Somewhere in my head is the arcane knowledge that the word context is attributed, in mycology, to the fleshy part of the mushroom cap.  This particular  knowledge is not as useless as some might suspect.  It's even a little funny that I felt like I have to say that—like I have to soften the blow that I'm using a word in an unfamiliar way, that I'm interested in thinking about an unfamiliar word.  Why is it that knowledge we don't yet have, knowledge that we can get simply by seeking it, so irritates some of us?

On the other hand, this isn't always true.  If you don't know stuff about football, and you're in a room with people talking about football, you wouldn't consider those initiated in the game pretentious, or talking above you; if someone involved in a conversation about a basketball game uses a term you're not familiar with, say, a "triple double"  —we don't think that person is trying to impress us, we just either say we don't understand, or we study the game and learn the term, and then we do understand. 


It's specific to art and literature, this irritation we have with stuff we don't know.  Since it's so wonderful to learn, I'm not sure where or when the distinction between football and poetry begins. How come we let football and baseball get away with such elitist activity as using specific language we might not know—that we need only a minute to look up and then know—but not art, literature, poetry?  

Context is delicious. Look up the unfamiliar term, and/or read about the time period. Context—not "the fleshy fibrous body in the pileus of mushrooms" but the other kind—is wonderful. If it's history you have to learn, or a definition of a word—what could be better than that?  I love looking things up. I guess I love context. And I like what I think I just learned, that context, as it relates to the study of mushrooms—that which holds the other stuff in the mushroom cap, suspended and supported in its fiber-y togetherness—is somehow related to context in art and literature and, I guess, in everything. It's all about coherence, weaving together: to connect.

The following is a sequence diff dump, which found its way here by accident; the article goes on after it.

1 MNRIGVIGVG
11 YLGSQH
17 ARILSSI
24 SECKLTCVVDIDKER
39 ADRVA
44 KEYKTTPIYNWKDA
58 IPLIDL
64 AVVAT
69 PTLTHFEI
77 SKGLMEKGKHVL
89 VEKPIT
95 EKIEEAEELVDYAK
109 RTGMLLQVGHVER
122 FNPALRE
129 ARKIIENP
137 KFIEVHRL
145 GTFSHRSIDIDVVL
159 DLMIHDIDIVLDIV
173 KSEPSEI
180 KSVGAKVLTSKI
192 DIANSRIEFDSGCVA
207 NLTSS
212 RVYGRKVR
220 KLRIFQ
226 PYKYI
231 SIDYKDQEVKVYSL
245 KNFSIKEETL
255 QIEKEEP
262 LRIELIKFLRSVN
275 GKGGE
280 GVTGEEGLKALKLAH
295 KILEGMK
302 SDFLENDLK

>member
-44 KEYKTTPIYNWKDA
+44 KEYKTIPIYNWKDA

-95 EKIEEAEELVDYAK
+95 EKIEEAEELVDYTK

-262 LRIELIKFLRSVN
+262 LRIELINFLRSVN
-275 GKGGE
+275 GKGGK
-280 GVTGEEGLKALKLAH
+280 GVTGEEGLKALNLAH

Image of mushroom via Martin LaBar 

Wednesday, November 2, 2011

Under the Influence of Light

When the fall season is almost over in the Midwest, there's a litany of activities that are both pretty and a  little bit mournful.  The geese gather in great conventions at the lakes, line up, take off, fly over the house all day long, and honk at intervals; it's different from their honk all summer. You start to hear it early in the morning, while you're still waking up. It's more purposeful and even a little complain-y. They're making formations for their exit south, and they seem to be saying: later for you, flightless sucker. The whole thing tells me that it's about to get much colder.  


The leaves change color.  That's a little cliché of them, but that's their thing, this change from green to the reds, scarlets, and soft yellows.  I don't take the whole green leaf concept for granted; it's all plant science from my grade-school years, plants taking water from the ground, and carbon dioxide from the air, and using the sun to turn that water and CO2 into oxygen and glucose. Who's not a fan of photosynthesis, using the sun to transform elements for a specific purpose, mainly survival? There's a formal definition in the OED:
The process (or series of processes) by which the energy of light absorbed by chlorophyll is utilized by plants for the synthesis of complex organic compounds from carbon dioxide, with the accompanying oxidation of water to form oxygen....
but an easier, prettier, compact definition is "putting together with light." Chlorophyll helps photosynthesis— it's what gives their leaves that green color—and as the season changes from summer to fall, the trees shut down this food-making process, and the chlorophyll fades. Then we see what we think are new colors, but in many cases, the colors were always there; it's just that  they'd been obscured by the chlorophyll. Glucose that was stuck in the leaves is affected by the cold weather, by the sun's diminishing returns, and it changes color too.  


Winter is coming, and maybe some see that as an end to productivity, but it's hard not to see the colors of fall's leaves as a epiphany for them--a discovery, as they use all they have— their artful moment, having worked steadily and quietly and without seeming to make any kind of change or progress all season long.  What appears as diminution, the degraded leaves, the lessening and collapse of spring and summer, can be understood, too, as a sustenance; sustenance can be extraordinary. So the season that brings with it a sense of things ending can be quite the opposite. 


This is you.  Get it?
I'm always taking lessons from the garden and the backyard, or maybe it's better to say I can't help seeing what's outside my window as instructive. Writing each day, drafting, and nothing much coming of it—and that's really the major process of writing, isn't it—is a lot like taking the elements of the world and "putting it together with light."  A steady activity of absorbing and generating, writing is a photosynthesis from the inside, and maybe we shouldn't be surprised that the steady, seemingly unchanging act of our drafting, which can feel stagnant (when we feel fixed and almost motionless, and heading into a cold spell, when we feel we are being deserted by our powers) will, either quietly, or with a great flourish, surprise us with what we have, for however long, stored in.  Drafting is never easy, and maybe patience is the point. It's not the end of things that is coming on, but that potential for a bright intensity, always.